This is the final draft of the letter I sent to the court in Medford yesterday. It gives a brief glimpse of what's been going on here over the past couple of months.
There will be a fuller update at some point; there's a lot to say, but this can serve for now as we get on with moving. Thanks for reading.
Dear Judge Peterson,
In reference to case #14LT00529, I wish to withdraw the appeal for a hearing scheduled for this coming Friday April 25th.
It is an eviction case and I am the defendant. The migration of Tipi Village has begun and by the time of the hearing we will no longer be living at the place known to Jackson County Assesors as # 1-010851-1 and 1-012270-1, 42-2E Tax Lots 100/102, although we will likely still be collecting belongings and cleaning up.
Following will be a more thorough though concise explaination of why this hearing was filed and now dropped. Please excuse me if it's inappropriate here.
I and the other families of the nomadic community of Tipi Village became aware that we were trespassing on the above named parcel of land when Art Padillo, private detective, served us with a summons in early March of this year, 2014. Until that point we had an agreement and invitation from a member of the Mosby trust and were paying rent.
At the initial hearing on March 10th I signed an agreement with James Stout, legal representative of Steve Mosby (the land owner) that we would vacate the above land by March 31st.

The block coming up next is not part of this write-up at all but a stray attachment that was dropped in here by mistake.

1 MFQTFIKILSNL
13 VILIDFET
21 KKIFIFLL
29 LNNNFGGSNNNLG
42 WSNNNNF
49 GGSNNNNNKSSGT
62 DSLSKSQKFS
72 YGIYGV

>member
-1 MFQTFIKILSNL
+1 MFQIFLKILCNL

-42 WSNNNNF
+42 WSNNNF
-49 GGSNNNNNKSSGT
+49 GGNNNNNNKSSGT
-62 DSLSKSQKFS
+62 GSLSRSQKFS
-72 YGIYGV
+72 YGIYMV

In the intervening time we discovered that the land upon which we have spent the winter (tax lot 100 of the aforementioned) had already transferred ownership (the Mosby family are selling all of their land). This information was communicated to James Stout through voicemail and messages left with his secretary and we received no response. We subsequently considered the case dropped by the plaintiff until Art Padillo showed up again on Friday, April 11th with a notice of restitution (which did not include a copy of the 'landlord's claim') and a deadline to vacate of the following Tuesday, April 15th. With no wish to be in conflict with the sheriff and not enough time to move a village, we decided to request a hearing.
We would have only asked for more time for the weather to settle in the higher elevation, to where we migrate, (usually mid-May), to avoid undue stress on the families. This whole business has been stressfull to many people; men, women and children simply getting on with living wholesome and direct lives which in itself is hard work and challenge enough. Further concern, after reading the 'landlord's claim' is that we might be liable to his costs, etc, for his actions which, with just a little communication, could have been cleared up and dealt with directly, without wasting the time of a judiciary with much more important things to do.
Please feel welcome to experience the reality of Tipi Village. We are not 'transients', we are a strong neo-indigenous culture pioneering and presenting viable and humane ways of living with our world. Open to all.
Thanks for reading this and for your compassionate consideration.